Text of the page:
PSHE education equips pupils to live healthy, safe, productive, capable, responsible and balanced lives. It encourages them to be enterprising and supports them in making effective transitions, positive learning and career choices and in achieving economic wellbeing. A critical component of PSHE education is providing opportunities for children and young people to reflect on and clarify their own values and attitudes and explore the complex and sometimes conflicting range of values and attitudes they encounter now and in the future.
PSHE education contributes to personal development by helping pupils to build their confidence, resilience and self-esteem, and to identify and manage risk, make informed choices and understand what influences their decisions. It enables them to recognise, accept and shape their identities, to understand and accommodate difference and change, to manage emotions and to communicate constructively in a variety of settings. Developing an understanding of themselves, empathy and the ability to work with others will help pupils to form and maintain good relationships, develop the essential skills for future employability and better enjoy and manage their lives.
PSHE education can also help to reduce or remove many of the barriers to learning experienced by pupils, significantly improving their capacity to learn and achieve. The PSHE education programme makes a significant contribution to pupils’ spiritual, moral, social and cultural (SMSC) development, their behaviour and safety, and the school’s statutory responsibility to promote pupils’ wellbeing. In addition, the learning provided through a comprehensive PSHE education provision is essential to safeguarding pupils, as Ofsted has set out.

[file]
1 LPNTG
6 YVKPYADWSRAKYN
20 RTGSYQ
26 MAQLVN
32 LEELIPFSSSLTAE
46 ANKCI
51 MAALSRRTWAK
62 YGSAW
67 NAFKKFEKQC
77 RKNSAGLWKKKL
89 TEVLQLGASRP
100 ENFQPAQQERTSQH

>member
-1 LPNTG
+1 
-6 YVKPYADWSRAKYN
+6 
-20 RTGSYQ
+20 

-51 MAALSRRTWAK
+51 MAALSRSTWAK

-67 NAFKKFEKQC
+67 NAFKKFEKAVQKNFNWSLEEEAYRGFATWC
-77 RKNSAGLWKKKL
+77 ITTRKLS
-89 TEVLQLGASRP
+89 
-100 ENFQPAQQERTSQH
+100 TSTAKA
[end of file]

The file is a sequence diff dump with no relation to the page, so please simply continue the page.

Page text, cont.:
The aim for PSHE education is to provide pupils with:
During Key Stages 1 and 2, PSHE education offers both explicit and implicit learning opportunities and experiences which reflect pupils’ increasing independence and physical and social awareness as they move through the primary phase. It builds on the skills that pupils started to acquire during the Early Years Foundation stage (EYFS) to develop effective relationships, assume greater personal responsibility and manage personal safety, including online. PSHE education helps pupils to cope with the changes at puberty, introduces them to a wider world and enables them to make an active contribution to their communities.
We have started to use the PSHE Association's Programme of Study to help us structure PSHE sessions through the teaching and learning of 3 core themes:
1. Health and Wellbeing
3. Living in the Wider World
PSHE is also exampled through being excellent role models for our children; and, it is interwoven into our assemblies and at other key times over the year, e.g. National Smile Week provides a good focus for learning about oral hygiene under the Health and Wellbeing core theme.